Biography

Alice Chirico

Assistant Professor (M-PSI/01, ssd E11-1) at the Catholic University of the Sacred Heart of Milan (Italy), Co-Director of the Experience Lab. Lecturer of the course “Psychotechnologies for wellbeing”. Advanced researcher (from 2015) at the Applied Technology for Neuropsychology lab (Istituto Auxologico Italiano, Milan, Italy). Chartered Psychologist (N. 7990) and professional singer. Honoree for the “Best Student Experience” at Proto Wards 2016 Los Angeles (USA) with a project entitled “Body-Swapping: creating the illusion of the embodiment using Virtual Reality”. In 2019, winner of the international award "Prize for Mental Health Applications and Ideas" sponsored by the European Alliance of Innovation. Main research topics concern complex experiences (e.g., the sublime, awe, flow experience, group creativity) as elicited by art (especially, by music) and Virtual Reality (VR). Currently, Co-PI of PROMETHEUS Porject, a national funded Grant on the role of awe for promoting inspiration to learn in students at risk of school dropout through the theater (2020-2022). In 2021, She published her first Italian book on awe and the sublime (Publisher: San Paolo Press), and She is currently Editing a book on Complex Experiences and Depression, and she is writing a book on the psychological profile of Salvador Dalì (Publisher: Outofnowhere and Repubblica National Magazine). 

research: seminar

Towards a Science of Complex Experiences

Alice Chirico

Complexity has been always a part of an individual's life under different guises. However, it has always been hard to provide a clear definition of what complexity really is. For instance, in the field of science, complexity can concern systems progressively emerging multiple interactions among different components given perturbations and following basic rules. This definition, as well as the concept of a system, can also be applied to human experience, whose unfolding takes place through the interactions of specific cognitive, perceptual, and emotional components bringing forth peculiar phenomena, which we labeled as “complex experiences.” At the ExperienceLab, we sought to investigate specific complex experiences ranging from the emotional to the cognitive domain, as well as their intersections. Sublime, awe, elevation are types of complex emotional experiences, and they can stem from something able to challenge our accustomed mental schema. This can be either natural as well as artificial, and Virtual Reality (VR) proved a key medium to pursue this goal in a controlled setting, such as the lab. On the one hand, VR allows manipulating individual’s body perception and memory thanks to the embodiment with a virtual body. On the other hand, VR acts an effective tool for eliciting complex emotional states in an ecological way. A series of study on the potential of VR for studying complex experience is presented.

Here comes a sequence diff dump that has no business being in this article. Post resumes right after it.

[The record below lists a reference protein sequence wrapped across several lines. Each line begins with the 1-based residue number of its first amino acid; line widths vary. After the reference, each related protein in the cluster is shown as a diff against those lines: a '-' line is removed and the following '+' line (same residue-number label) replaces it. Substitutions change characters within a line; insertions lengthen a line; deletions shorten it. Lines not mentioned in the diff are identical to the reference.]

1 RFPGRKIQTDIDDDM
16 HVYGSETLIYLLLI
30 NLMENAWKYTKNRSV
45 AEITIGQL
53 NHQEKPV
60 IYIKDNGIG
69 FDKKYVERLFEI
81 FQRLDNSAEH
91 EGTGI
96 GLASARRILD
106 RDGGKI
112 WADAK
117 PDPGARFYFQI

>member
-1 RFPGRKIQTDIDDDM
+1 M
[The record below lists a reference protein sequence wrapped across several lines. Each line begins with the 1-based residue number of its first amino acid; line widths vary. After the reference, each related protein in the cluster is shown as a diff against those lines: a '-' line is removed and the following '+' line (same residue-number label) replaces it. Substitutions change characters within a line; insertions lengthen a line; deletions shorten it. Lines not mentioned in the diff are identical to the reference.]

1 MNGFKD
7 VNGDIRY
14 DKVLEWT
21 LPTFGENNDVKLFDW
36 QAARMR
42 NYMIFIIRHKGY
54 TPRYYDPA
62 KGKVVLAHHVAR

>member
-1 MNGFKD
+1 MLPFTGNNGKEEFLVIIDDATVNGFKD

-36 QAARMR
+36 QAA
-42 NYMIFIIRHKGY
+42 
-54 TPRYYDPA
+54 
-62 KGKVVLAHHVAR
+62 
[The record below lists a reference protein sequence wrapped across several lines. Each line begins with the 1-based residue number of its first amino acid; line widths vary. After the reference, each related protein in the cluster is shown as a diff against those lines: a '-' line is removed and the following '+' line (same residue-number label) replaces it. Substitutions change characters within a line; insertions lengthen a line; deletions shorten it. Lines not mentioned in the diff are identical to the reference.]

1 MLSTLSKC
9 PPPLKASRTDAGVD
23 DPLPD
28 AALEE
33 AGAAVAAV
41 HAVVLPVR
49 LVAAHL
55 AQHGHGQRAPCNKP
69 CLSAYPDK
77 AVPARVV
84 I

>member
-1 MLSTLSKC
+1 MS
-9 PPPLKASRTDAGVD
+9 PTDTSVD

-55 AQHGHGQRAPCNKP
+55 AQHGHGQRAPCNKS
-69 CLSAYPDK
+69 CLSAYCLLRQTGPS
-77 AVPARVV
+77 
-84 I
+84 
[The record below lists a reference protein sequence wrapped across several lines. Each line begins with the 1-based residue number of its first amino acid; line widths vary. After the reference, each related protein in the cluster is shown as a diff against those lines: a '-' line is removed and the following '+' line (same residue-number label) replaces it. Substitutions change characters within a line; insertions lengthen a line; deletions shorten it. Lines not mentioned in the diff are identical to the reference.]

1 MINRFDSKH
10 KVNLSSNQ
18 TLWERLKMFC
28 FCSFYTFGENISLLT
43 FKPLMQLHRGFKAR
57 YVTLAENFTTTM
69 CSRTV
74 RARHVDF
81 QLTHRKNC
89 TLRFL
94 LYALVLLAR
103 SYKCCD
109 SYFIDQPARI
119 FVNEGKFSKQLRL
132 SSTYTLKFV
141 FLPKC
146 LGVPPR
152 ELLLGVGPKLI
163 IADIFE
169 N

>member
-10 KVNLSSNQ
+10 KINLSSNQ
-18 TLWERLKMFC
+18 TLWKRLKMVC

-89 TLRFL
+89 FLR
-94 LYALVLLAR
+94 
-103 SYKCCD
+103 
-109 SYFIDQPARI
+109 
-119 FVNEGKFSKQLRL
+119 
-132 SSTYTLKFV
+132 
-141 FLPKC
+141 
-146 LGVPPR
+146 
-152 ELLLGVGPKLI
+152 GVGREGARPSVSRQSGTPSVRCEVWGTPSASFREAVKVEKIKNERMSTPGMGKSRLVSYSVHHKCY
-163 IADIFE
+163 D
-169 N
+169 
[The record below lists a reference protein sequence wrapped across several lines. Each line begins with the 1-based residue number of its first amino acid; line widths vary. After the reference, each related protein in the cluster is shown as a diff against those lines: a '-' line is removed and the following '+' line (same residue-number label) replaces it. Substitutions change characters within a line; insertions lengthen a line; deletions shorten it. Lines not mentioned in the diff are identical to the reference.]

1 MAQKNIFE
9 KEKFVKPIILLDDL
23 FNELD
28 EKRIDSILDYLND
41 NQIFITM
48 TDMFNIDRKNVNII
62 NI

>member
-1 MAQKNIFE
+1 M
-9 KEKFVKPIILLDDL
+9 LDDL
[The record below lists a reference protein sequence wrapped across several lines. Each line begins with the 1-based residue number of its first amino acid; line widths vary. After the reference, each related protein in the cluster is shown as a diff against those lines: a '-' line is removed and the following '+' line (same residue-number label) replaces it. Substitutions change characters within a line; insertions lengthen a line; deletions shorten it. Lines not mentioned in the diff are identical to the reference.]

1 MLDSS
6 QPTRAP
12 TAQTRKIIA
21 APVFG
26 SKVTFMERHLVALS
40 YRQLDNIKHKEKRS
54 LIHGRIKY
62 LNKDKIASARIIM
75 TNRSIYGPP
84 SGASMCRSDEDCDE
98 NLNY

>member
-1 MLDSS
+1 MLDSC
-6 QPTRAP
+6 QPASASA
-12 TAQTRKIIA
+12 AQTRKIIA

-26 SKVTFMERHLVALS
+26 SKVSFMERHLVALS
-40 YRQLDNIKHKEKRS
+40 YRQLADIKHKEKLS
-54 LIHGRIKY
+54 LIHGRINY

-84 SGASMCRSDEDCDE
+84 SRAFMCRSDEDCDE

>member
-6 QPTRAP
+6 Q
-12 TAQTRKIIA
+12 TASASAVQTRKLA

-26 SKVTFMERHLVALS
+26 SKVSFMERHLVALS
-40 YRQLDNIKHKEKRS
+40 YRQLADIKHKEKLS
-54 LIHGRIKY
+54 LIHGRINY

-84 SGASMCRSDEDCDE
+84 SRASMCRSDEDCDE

10 March 2022
17:00
19:00

Dipartimento di Filosofia

Sala Martinetti

Via Festa del Perdono, 7

Towards a Science of Complex Experiences
Alice Chirico
Dipartimento di Filosofia
Sala Martinetti
Via Festa del Perdono, 7
20220310
17:00
19:00